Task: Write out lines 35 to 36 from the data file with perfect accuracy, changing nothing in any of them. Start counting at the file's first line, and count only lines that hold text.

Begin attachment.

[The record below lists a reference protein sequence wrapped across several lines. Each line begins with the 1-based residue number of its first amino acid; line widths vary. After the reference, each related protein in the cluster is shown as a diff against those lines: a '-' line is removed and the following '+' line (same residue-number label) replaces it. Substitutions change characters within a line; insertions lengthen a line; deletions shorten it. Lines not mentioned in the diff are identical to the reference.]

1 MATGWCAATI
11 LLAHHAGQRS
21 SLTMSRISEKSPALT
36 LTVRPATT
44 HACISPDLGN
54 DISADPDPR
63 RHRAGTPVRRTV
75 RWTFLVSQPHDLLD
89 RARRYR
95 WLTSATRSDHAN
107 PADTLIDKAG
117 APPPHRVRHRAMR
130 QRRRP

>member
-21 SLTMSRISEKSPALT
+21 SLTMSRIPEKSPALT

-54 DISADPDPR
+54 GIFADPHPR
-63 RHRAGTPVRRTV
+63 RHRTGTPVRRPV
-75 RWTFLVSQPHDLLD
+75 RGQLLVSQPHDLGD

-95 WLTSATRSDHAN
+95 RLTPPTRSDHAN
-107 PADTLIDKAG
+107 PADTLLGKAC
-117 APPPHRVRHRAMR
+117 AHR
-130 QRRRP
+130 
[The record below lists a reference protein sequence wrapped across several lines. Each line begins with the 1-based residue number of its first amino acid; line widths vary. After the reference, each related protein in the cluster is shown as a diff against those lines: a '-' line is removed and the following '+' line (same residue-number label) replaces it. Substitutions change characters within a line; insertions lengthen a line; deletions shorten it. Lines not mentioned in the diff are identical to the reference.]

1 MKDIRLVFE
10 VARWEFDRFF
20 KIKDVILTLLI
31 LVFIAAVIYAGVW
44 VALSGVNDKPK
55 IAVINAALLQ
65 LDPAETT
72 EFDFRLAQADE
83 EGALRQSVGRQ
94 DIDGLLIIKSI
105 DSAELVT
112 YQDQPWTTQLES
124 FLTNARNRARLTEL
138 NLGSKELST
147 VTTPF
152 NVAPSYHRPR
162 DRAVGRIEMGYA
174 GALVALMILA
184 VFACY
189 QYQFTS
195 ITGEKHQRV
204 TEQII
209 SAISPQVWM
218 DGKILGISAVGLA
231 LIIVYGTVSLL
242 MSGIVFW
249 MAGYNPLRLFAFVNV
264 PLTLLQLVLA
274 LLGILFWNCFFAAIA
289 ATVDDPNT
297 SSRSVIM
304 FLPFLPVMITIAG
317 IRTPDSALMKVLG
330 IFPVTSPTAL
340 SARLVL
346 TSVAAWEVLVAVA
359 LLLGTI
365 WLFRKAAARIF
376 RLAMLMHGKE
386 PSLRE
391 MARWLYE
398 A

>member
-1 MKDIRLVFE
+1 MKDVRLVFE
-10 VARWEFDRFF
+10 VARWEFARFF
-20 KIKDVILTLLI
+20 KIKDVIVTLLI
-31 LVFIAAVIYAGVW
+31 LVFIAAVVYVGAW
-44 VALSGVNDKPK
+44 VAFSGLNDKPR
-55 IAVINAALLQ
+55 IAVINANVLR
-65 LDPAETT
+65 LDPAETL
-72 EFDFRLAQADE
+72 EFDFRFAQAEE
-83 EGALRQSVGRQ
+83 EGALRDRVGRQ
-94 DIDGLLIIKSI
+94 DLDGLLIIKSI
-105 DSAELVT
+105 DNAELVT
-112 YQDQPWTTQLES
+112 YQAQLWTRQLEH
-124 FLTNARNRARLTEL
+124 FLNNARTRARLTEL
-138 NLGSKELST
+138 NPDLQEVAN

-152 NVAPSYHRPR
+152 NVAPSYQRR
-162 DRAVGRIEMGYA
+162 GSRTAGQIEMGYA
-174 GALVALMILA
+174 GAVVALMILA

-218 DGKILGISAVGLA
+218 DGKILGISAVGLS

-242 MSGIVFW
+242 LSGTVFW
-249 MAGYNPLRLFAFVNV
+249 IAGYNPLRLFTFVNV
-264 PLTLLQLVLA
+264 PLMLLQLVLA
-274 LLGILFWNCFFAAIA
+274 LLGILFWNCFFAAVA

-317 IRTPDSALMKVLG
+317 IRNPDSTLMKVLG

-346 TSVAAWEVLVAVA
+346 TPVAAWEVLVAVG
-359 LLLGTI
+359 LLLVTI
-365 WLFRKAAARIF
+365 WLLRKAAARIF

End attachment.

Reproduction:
20 KIKDVILTLLI
31 LVFIAAVIYAGVW